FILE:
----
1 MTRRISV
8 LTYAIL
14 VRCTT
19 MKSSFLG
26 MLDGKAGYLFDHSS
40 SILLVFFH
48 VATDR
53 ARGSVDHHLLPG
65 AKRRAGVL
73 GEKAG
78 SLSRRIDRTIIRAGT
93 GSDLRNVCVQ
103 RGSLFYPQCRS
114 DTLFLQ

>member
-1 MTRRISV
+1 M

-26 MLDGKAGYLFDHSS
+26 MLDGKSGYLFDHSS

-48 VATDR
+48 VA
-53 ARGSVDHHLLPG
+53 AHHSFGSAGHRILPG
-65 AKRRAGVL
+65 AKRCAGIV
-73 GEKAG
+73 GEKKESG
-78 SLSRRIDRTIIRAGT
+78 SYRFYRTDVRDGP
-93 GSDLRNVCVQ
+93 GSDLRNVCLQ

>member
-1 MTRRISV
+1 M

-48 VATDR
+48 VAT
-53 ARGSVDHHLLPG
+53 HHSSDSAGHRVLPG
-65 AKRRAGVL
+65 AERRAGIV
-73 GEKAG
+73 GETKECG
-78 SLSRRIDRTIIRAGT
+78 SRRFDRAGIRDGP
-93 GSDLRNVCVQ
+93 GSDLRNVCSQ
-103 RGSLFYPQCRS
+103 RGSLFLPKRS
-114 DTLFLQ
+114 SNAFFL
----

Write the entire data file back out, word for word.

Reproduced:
1 MTRRISV
8 LTYAIL
14 VRCTT
19 MKSSFLG
26 MLDGKAGYLFDHSS
40 SILLVFFH
48 VATDR
53 ARGSVDHHLLPG
65 AKRRAGVL
73 GEKAG
78 SLSRRIDRTIIRAGT
93 GSDLRNVCVQ
103 RGSLFYPQCRS
114 DTLFLQ

>member
-1 MTRRISV
+1 M

-26 MLDGKAGYLFDHSS
+26 MLDGKSGYLFDHSS

-48 VATDR
+48 VA
-53 ARGSVDHHLLPG
+53 AHHSFGSAGHRILPG
-65 AKRRAGVL
+65 AKRCAGIV
-73 GEKAG
+73 GEKKESG
-78 SLSRRIDRTIIRAGT
+78 SYRFYRTDVRDGP
-93 GSDLRNVCVQ
+93 GSDLRNVCLQ

>member
-1 MTRRISV
+1 M

-48 VATDR
+48 VAT
-53 ARGSVDHHLLPG
+53 HHSSDSAGHRVLPG
-65 AKRRAGVL
+65 AERRAGIV
-73 GEKAG
+73 GETKECG
-78 SLSRRIDRTIIRAGT
+78 SRRFDRAGIRDGP
-93 GSDLRNVCVQ
+93 GSDLRNVCSQ
-103 RGSLFYPQCRS
+103 RGSLFLPKRS
-114 DTLFLQ
+114 SNAFFL